Devon and I made a rendezvous at the culmination of the show, into the contemporary era. We witnessed Matisse and Picasso’s fascination with the “primitive,” and the peculiar nuances and complexities of blackness in early modernity — where glimmers of freedom and mobility mixed with distasteful entertainment and projection-laden fascinations.
That day, I saw extraordinary artifacts which demonstrated a progression from cruel stereotype, to increasing appreciation of the individual woman. Murrell’s text shows how central Baudelaire’s concept of what the art of modernity would be — to represent daily life, which was becoming multicultural — was to this narrative.
A poet and intellectual central to the progression of modernity, Baudelaire was crucially involved in along-term relationship with a mixed-race woman. His concept of modern art influenced both Manet and Matisse, both of whom furthered the artistic representation of the black woman in European culture. All of this nuance adds complexity to the function of the muse in the artist’s obsessional need for production, as it was his fascination that led to increased contact, and his peculiar sensitivity helped to push along a larger cultural progression.
And yet, so present in my mind, has been a larger reading of this Western culture. Extending out from early modernism through today, I saw the story of our collective psyche: The Western man projected his lost inner feminine onto the black woman; he mistreated her; slowly, with the help of certain artists, he began to see her more respectfully, more fully; now we enjoy a more multicultural society; but still, that dark feminine remains neglected — she is nascent in the unconscious, a women are still mistreated by men lacking in developed eros.
Still today, the Western man lives by the myth of the “bottom line,” of “quarterly growth,” of conquering and building; the lost dark feminine calls for mutual respect, conservation of the environment, and the appreciation of life — not dollars, not winning.
I carried all of this around with me in Paris, and I carry it back to the States today, hoping that you may pose the question to yourself — where is the lost feminine in me and my world?
“Posing Modernity: The Black Model from Manet and Matisse to Today,” Denise Murrell: https://www.amazon.com/Posing-Modernity-Black-Model-Matisse/dp/0300229062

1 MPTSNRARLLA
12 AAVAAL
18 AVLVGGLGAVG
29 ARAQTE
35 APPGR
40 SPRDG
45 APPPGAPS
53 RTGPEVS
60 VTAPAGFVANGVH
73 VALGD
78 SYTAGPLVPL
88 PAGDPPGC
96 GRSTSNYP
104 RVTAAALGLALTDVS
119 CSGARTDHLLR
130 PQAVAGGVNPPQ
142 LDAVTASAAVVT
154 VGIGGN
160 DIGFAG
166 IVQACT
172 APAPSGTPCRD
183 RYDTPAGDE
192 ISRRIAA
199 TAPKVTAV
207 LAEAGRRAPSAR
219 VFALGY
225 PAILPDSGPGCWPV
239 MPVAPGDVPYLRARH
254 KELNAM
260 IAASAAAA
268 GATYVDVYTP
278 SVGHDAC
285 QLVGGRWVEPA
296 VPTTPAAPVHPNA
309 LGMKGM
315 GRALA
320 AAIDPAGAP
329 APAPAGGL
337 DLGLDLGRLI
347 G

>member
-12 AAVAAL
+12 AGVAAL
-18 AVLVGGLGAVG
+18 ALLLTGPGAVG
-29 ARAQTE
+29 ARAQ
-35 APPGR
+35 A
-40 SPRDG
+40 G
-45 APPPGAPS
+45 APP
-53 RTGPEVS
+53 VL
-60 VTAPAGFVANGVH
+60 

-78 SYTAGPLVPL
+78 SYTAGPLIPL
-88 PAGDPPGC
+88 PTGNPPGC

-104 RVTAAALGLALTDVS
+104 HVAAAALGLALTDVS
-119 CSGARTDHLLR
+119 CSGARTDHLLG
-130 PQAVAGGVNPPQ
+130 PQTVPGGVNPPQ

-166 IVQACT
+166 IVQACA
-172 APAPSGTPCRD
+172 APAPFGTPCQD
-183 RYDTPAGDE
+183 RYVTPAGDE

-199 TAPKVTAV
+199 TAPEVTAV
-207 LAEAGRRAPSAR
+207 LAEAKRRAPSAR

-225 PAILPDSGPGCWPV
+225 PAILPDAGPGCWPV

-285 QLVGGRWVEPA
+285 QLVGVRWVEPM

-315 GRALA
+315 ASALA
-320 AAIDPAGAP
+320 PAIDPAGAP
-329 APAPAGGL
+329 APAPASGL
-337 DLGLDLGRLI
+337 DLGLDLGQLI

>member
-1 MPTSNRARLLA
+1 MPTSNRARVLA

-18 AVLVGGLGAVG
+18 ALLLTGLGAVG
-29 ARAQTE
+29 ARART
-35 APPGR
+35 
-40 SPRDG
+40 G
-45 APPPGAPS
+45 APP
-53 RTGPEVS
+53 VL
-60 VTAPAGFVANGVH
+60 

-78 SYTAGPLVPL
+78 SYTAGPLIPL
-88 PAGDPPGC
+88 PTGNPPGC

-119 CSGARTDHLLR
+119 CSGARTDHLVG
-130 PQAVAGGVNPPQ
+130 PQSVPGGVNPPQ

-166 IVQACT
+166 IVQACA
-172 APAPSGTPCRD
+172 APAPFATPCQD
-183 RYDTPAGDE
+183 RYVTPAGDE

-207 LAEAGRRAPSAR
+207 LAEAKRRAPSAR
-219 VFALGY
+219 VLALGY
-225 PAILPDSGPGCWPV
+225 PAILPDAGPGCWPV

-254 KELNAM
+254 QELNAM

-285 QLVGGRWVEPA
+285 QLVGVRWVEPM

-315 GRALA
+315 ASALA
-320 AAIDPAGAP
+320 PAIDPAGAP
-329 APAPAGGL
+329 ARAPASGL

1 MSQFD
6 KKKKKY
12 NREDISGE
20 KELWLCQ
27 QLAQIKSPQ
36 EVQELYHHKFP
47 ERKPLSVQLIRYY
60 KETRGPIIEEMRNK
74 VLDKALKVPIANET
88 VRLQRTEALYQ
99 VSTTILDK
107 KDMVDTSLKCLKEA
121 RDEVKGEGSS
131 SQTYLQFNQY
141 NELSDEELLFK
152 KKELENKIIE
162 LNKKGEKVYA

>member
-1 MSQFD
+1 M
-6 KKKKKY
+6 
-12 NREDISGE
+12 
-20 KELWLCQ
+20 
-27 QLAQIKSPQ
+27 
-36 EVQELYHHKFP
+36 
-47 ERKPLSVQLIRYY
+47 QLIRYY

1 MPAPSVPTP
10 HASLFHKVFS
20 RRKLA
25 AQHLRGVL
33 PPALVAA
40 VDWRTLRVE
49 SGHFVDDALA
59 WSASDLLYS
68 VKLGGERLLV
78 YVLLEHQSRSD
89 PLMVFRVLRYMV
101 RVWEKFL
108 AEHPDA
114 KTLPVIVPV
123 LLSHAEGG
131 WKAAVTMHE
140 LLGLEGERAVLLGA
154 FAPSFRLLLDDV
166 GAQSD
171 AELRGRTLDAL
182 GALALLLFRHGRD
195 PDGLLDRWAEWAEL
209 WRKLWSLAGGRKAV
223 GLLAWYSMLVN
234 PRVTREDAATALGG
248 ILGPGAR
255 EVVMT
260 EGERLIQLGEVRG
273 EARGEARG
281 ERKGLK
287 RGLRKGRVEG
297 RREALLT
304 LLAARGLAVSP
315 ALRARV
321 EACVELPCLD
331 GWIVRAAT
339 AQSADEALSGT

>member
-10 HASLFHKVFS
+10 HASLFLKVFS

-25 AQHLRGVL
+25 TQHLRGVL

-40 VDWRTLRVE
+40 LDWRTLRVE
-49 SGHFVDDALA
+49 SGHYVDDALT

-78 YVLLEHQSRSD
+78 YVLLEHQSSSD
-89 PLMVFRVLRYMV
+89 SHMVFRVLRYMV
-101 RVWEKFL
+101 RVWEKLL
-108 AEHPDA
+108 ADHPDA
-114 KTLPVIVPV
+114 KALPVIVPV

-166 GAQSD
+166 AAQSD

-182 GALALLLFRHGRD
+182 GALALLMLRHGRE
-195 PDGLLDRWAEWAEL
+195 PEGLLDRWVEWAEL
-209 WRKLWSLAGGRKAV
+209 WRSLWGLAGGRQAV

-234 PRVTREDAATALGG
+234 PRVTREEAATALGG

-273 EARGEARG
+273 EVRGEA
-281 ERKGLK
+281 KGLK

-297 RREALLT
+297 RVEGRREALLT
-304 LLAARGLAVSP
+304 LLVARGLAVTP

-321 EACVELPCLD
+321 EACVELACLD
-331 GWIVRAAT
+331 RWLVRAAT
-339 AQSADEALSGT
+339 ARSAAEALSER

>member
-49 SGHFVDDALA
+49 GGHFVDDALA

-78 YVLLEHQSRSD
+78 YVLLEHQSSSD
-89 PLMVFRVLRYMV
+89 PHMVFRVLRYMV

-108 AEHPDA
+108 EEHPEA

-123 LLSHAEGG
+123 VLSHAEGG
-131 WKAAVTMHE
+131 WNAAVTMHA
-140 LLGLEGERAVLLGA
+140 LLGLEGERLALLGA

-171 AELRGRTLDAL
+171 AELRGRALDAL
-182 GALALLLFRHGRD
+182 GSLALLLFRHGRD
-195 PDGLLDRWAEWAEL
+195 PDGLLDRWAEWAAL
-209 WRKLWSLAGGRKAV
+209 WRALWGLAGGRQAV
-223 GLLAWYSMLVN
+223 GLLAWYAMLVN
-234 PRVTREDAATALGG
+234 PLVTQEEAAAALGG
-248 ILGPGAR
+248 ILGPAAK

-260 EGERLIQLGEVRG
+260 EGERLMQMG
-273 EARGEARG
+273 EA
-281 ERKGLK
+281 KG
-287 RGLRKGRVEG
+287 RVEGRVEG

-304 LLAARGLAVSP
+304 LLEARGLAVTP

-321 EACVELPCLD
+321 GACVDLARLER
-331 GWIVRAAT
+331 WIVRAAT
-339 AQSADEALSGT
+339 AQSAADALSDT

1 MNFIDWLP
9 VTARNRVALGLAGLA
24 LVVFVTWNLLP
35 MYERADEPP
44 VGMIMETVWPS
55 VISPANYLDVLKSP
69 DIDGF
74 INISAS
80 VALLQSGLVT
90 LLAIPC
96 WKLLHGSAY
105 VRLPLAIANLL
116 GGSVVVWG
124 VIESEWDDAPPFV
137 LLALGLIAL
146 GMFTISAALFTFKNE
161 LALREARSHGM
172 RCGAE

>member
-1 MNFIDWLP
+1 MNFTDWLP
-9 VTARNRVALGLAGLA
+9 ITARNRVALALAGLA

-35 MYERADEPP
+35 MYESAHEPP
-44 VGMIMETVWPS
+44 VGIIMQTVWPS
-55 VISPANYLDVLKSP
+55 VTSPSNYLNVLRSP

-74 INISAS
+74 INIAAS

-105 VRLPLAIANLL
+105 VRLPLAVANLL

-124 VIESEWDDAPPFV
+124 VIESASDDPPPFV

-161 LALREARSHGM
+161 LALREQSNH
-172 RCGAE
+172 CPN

Art and Artist: Creative Urge and Personality Development,” Otto Rank: https://www.amazon.com/Art-Artist-Creative-Personality-Development/dp/0393305740
“The Black Madonna of Einsiedeln: An Ancient Image for Our Present Time,” on the “Speaking of Jung Podcast”: https://speakingofjung.com/podcast/2015/12/18/episode-10-fred-gustafson
“The Great Mother: An Analysis of the Archetype.” Erich Neumann": https://www.amazon.com/Great-Mother-Analysis-Archetype-Neumann/dp/0691166072
“An Unconscious Subject of Deleuze and Guatarri,” Inna Semetsky: http://tarothermeneutics.com/tarotliterature/articles/unconscious-subject.pdf
“Jung, Deleuze and the Problematic Whole,” Roderick Main, David Henderson, and Christian McMillan: https://oneworldprojectholism.files.wordpress.com/2018/07/jung-deleuze-and-the-problematic-whole-contents-chapter-outlines-and-biographical-details.pdf
1: Projection of unconscious contents can go various ways. For example, the Greeks idealized the Ethiopians as “favored by the gods.” No doubt, however, that that the singular image of blackness, and particular of the black woman, for the Colonial/european psyche was that of the “lesser,” or exoticized “other,” a cruel and dehumanizing projective scenario. This subjugation was a much an oppression of a class of people, as it was a fear of the archetypal feminine within the Western man -- a fear the consequences of which are still unknowable, as they are still un-integrated today.
2: “Posing Modernity - Columbia's Wallach Art Gallery” https://youtu.be/phGtK4XhEZI